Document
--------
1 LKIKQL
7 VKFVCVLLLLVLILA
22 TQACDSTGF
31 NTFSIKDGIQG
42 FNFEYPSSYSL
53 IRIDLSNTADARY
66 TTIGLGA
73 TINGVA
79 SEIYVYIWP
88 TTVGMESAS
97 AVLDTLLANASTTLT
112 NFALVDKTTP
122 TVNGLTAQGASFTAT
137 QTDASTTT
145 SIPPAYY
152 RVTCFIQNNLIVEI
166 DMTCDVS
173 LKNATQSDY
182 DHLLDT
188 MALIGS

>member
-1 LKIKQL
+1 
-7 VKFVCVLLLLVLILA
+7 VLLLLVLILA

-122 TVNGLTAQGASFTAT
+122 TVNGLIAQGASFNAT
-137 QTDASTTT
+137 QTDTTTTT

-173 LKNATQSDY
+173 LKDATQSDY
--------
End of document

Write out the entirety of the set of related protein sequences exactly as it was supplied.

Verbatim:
1 LKIKQL
7 VKFVCVLLLLVLILA
22 TQACDSTGF
31 NTFSIKDGIQG
42 FNFEYPSSYSL
53 IRIDLSNTADARY
66 TTIGLGA
73 TINGVA
79 SEIYVYIWP
88 TTVGMESAS
97 AVLDTLLANASTTLT
112 NFALVDKTTP
122 TVNGLTAQGASFTAT
137 QTDASTTT
145 SIPPAYY
152 RVTCFIQNNLIVEI
166 DMTCDVS
173 LKNATQSDY
182 DHLLDT
188 MALIGS

>member
-1 LKIKQL
+1 
-7 VKFVCVLLLLVLILA
+7 VLLLLVLILA

-122 TVNGLTAQGASFTAT
+122 TVNGLIAQGASFNAT
-137 QTDASTTT
+137 QTDTTTTT

-173 LKNATQSDY
+173 LKDATQSDY